After 1960 an ideological battle began to take shape that polarized Democrats and Republicans even further, both within the state and nationally. GOP candidates generally came to oppose many liberal causes that occupied the national Democratic Party. Issues of race became a central factor in how North Carolinians voted. Increasing Democratic support of federally mandated integration and civil rights laws-as well as feminism, abortion rights, gay rights, government entitlements, the antiwar movement, and other liberal causes-alienated the party from many southerners and opened the door for the election of more conservative, "traditional" Republicans. Richard M. Nixon's "Southern Strategy," capitalizing on the race theme, was successfully implemented in his 1972 presidential run. That same year, Jesse Helms and James E. Holshouser Jr. became, respectively, North Carolina's first Republican senator and governor elected in the twentieth century.
Although the Republican presence in the North Carolina General Assembly was severely diminished in the wake of the Watergate scandal of 1974, Republicans continued to make political gains with the election of James G. Martin to two terms as governor in 1984 and 1988, as well as a steady increase in the number of Republican-controlled local offices. In the 1980s the rise of the Christian Right-evangelical conservative Christians organized in a political coalition to fight against what they perceived as the "godless" ideologies of the liberals-swept through North Carolina and the South, leading to further GOP gains. Political Action Committees, such as the ardently conservative, Helms-controlled Congressional Club, gained in status and potency. After the 1962 election, the state's U.S. House representatives included 2 Republicans and 9 Democrats; by 1984, 5 of 11 North Carolina congressmen were Republicans, with the split remaining more or less equal in the years following. While Republican rolls increased from 541,916 in 1972 to more than 1.6 million by 2000, many registered Democrats voted for GOP candidates, particularly for national seats. Republican presidential candidates handily carried North Carolina and much of the South in every election between 1968 and 2004, except for the post-Watergate election in 1976 of southerner Jimmy Carter.
In 1994 Republicans took control of the North Carolina General Assembly as part of a GOP national landslide that also resulted in Republican control of the U.S. Senate. Since that year, although the 1996 and 1998 elections saw the scales tip back in favor of the Democrats, the state has seen more-or-less equal competition between partisans of both parties. By the early 2000s, the Republican Party in North Carolina continued to maintain a strong presence in a state so thoroughly Democratic for much of its history. After several tenures of Democratic governors in NC, Pat McCrory was elected Republican governor of North Carolina in 2013, after a previous failed attempt in 2008. He served only one term. However, GOP rolls have increased further through Republican growth in the suburbs of the state's largest cities and the continued influx of conservative retirees and professionals. While actually sharing a number of socially and fiscally conservative policies with many North Carolina Democrats, the state's Republicans were seen as the strongest conservative voice in local and national elections, touting the benefits of a healthy business environment, strong national defense in the face of terrorist and other threats, limited governmental regulation, traditional social values, and other views.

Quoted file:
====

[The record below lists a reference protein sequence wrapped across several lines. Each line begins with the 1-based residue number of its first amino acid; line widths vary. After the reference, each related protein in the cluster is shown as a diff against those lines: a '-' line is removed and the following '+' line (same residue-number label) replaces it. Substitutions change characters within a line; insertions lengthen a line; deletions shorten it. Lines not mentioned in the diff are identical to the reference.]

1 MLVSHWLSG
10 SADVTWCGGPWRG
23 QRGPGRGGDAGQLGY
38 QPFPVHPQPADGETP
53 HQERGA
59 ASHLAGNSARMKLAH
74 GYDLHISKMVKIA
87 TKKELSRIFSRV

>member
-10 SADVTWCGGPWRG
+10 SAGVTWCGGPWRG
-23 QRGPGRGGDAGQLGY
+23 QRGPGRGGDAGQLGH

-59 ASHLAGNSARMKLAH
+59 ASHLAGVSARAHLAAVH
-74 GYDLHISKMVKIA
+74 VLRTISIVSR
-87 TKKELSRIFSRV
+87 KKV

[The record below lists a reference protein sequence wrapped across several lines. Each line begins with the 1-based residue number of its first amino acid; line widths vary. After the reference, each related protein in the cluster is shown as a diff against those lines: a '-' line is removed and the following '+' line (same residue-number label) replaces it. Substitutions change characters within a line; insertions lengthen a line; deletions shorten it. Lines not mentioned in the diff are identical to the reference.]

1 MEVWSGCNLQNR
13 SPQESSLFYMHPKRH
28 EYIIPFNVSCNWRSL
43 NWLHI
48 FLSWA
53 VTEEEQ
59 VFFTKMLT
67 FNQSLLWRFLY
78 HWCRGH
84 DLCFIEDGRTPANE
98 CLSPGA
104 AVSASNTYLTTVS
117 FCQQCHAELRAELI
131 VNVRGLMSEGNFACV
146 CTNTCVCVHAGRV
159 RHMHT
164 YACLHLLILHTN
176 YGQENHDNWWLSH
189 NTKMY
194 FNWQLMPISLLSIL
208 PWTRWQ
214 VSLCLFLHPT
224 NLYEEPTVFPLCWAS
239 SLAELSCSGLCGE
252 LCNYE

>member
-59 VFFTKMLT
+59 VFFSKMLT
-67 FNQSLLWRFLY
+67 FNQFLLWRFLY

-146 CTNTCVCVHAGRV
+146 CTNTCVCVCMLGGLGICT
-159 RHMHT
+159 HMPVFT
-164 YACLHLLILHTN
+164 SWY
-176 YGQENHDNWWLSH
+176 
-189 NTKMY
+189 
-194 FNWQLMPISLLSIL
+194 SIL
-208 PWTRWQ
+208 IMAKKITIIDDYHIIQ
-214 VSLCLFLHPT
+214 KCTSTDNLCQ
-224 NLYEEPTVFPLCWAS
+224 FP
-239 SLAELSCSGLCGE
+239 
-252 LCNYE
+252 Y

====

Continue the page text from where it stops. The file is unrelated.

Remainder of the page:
Earl Black and Merle Black, The Rise of Southern Republicans (2002).
Vanessa Goodman and Jack Betts, The Two-Party System in North Carolina (1987).
Jonathan T. Y. Houghton, "The North Carolina Republican Party: From Reconstruction to the Radical Right" (Ph.D. thesis, UNC-Chapel Hill, 1993).
Paul Luebke, Tar Heel Politics 2000 (1998).
Mebane Rush Whitman, "The Evolution of Party Politics: The March of the GOP Continues in North Carolina," North Carolina Insight 16 (September 1995).
Official website of the North Carolina Republican Party: http://www.ncgop.org/.
"Political parties in the United States, 1896–1929" LearnNC.org. http://www.learnnc.org/lp/pages/6205.
Helms, Jesse. "Oral History Interview with Jesse Helms, March 8, 1974." Interview A-0124. Southern Oral History Program Collection (#4007), University of North Carolina at Chapel Hill. https://docsouth.unc.edu/sohp/A-0124/
Hawke, Jack. "Oral History Interview with Jack Hawke, June 7, 1990" (chair of the North Carolina Republican Party from 1987 to 1995). Southern Oral History Program Collection. University of North Carolina at Chapel Hill. https://docsouth.unc.edu/sohp/C-0087/menu.html
Esty, Amos. “North Carolina Republicans and the Conservative Revolution, 1964-1968.” The North Carolina Historical Review 82, no. 1 (2005): 1–32. http://www.jstor.org/stable/23523243.
Photograph of PRESIDENTIAL CAMPAIGN BUTTON; Accession #: H.1978.91.2, 1968, from the North Carolina Museum of History.
Photograph of PRESIDENTIAL CAMPAIGN BUTTON;Accession #: H.1960.75.21, 1904, from North Carolina Museum of History.
Cover of the Republican Hand-Book North Carolina. by the Republican State Executive Committee, 1906, from Documenting the American South at the University of North Carolina at Chapel Hill.
1 January 2006 | Vocci, Robert Blair